This reference has led Hopper aficionados to engage in a search for the location of the original diner. The inspiration for this search has been summed up on the blog of one of these searchers: "I am finding it extremely difficult to let go of the notion that the Nighthawks diner was a real diner, and not a total composite built of grocery stores, hamburger joints, and bakeries all cobbled together in the painter's imagination."
The spot usually associated with the former location is a now-vacant lot known as Mulry Square, at the intersection of Seventh Avenue South, Greenwich Avenue, and West 11th Street, about seven blocks west of Hopper's studio on Washington Square. However, according to an article by Jeremiah Moss in The New York Times, this cannot be the location of the diner that inspired the painting, as a gas station occupied that lot from the 1930s to the 1970s.
Moss located a land-use map in a 1950s municipal atlas showing that “Sometime between the late ’30s and early ’50s, a new diner appeared near Mulry Square.” Specifically, the diner was located immediately to the right of the gas station, “not in the empty northern lot, but on the southwest side, where Perry Street slants.” This map is not reproduced in the Times article, but is shown on Moss's blog.
Moss comes to the conclusion that Hopper should be taken at his word: the painting was merely “suggested” by a real-life restaurant, he had “simplified the scene a great deal,” and he "made the restaurant bigger" In short, there probably never was a single real-life scene identical to the one that Hopper had created, and if one did exist, there is no longer sufficient evidence to pin down the precise location. Moss concludes, "the ultimate truth remains bitterly out of reach."
Because it is so widely recognized, the diner scene in Nighthawks has served as the model for many homages and parodies.
Many artists have produced works that allude or respond to Nighthawks. An early example is George Segal's sculpture The Diner (1964–1966), made from parts of a real diner with Segal's white plaster figures added, which resembles Nighthawks in its sense of loneliness and alienation, as well as in its subject matter. Roger Brown, one of the Chicago Imagists, included a view into a corner cafe in his painting Puerto Rican Wedding (1969), a stylized nighttime street scene.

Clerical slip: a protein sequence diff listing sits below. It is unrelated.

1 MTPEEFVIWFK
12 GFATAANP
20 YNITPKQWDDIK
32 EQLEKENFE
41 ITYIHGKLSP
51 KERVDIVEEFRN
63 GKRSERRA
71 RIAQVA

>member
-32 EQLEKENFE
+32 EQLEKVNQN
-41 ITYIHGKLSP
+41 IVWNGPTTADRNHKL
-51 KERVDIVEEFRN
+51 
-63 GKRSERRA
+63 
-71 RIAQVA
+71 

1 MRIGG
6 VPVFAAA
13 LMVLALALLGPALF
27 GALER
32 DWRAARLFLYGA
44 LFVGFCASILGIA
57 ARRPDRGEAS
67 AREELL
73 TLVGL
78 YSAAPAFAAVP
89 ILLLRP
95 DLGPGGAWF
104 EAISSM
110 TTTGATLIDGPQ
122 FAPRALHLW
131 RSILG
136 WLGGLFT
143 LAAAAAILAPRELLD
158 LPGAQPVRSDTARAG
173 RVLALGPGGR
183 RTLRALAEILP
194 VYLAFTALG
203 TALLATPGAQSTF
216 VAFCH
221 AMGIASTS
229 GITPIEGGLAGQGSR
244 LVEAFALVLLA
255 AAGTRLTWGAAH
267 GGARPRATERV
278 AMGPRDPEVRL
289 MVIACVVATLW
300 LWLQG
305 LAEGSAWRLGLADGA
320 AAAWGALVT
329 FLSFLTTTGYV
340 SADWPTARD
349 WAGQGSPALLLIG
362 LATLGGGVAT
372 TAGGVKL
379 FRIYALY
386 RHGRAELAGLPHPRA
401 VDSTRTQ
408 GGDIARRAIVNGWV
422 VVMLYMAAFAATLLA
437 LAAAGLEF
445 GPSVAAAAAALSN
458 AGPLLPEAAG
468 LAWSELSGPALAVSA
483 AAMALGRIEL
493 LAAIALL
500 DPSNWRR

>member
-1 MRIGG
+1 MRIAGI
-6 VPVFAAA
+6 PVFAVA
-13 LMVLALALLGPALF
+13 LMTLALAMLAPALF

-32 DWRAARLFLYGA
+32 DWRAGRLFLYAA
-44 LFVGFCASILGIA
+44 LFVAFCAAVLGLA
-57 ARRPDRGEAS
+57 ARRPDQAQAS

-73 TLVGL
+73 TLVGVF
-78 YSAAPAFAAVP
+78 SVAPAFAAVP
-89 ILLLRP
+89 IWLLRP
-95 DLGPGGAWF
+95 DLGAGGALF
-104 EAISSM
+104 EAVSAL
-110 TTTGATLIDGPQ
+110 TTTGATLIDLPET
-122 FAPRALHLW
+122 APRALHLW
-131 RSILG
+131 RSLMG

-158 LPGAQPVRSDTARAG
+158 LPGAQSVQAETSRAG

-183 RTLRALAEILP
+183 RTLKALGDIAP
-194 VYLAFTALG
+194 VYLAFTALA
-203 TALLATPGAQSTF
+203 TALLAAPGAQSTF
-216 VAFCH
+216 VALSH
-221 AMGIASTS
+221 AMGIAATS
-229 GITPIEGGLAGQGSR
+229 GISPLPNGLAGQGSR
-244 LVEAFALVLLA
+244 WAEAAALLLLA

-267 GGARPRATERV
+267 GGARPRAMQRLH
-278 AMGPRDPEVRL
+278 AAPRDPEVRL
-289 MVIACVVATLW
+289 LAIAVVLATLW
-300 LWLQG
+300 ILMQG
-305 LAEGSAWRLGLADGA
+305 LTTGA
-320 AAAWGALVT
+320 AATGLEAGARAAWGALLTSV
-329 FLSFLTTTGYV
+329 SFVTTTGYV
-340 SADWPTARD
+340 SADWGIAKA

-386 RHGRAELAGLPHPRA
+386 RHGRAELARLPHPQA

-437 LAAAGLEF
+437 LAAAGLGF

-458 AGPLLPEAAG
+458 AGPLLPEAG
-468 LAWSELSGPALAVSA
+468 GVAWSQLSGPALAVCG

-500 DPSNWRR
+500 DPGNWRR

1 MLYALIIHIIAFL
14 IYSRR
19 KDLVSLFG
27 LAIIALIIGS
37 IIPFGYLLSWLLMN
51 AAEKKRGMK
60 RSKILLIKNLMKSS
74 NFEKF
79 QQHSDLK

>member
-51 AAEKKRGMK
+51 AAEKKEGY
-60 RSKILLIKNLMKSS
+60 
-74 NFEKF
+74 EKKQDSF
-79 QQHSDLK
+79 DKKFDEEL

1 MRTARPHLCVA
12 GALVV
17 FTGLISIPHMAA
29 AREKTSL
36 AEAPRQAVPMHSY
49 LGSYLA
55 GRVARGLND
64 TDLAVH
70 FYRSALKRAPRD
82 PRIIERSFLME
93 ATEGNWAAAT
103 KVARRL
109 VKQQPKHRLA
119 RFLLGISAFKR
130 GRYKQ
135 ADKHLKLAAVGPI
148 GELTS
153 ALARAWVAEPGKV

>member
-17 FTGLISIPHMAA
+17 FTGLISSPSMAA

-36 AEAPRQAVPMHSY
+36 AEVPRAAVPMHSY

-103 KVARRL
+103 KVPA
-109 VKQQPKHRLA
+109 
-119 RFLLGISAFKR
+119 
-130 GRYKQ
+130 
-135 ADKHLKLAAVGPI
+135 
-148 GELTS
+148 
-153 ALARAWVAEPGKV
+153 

Hopper influenced the Photorealists of the late 1960s and early 1970s, including Ralph Goings, who evoked Nighthawks in several paintings of diners. Richard Estes painted a corner store in People's Flowers (1971), but in daylight, with the shop's large window reflecting the street and sky.
More direct visual quotations began to appear in the 1970s. Gottfried Helnwein's painting Boulevard of Broken Dreams (1984) replaces the three patrons with American pop culture icons Humphrey Bogart, Marilyn Monroe, and James Dean, and the attendant with Elvis Presley. According to Hopper scholar Gail Levin, Helnwein connected the bleak mood of Nighthawks with 1950s American cinema and with "the tragic fate of the decade's best-loved celebrities." Greenwich Avenue (1986), one of several parodies painted by Mark Kostabi, increases the painting's scale and uses a palette of garish electric colors; the human figures are red and faceless. Nighthawks Revisited, a 1980 parody by Red Grooms, clutters the street scene with pedestrians, cats, and trash. A 2005 Banksy parody shows a fat, shirtless soccer hooligan in Union Flag boxers standing inebriated outside the diner, apparently having just smashed the diner window with a nearby chair.
Several writers have explored how the customers in Nighthawks came to be in a diner at night, or what will happen next. Wolf Wondratschek's poem "Nighthawks: After Edward Hopper's Painting" imagines the man and woman sitting together in the diner as an estranged couple: "I bet she wrote him a letter/ Whatever it said, he's no longer the man / Who'd read her letters twice." Joyce Carol Oates wrote interior monologues for the figures in the painting in her poem "Edward Hopper's Nighthawks, 1942". A special issue of Der Spiegel included five brief dramatizations that built five different plots around the painting; one, by screenwriter Christof Schlingensief, turned the scene into a chainsaw massacre. Erik Jendresen also wrote a short story inspired by this painting.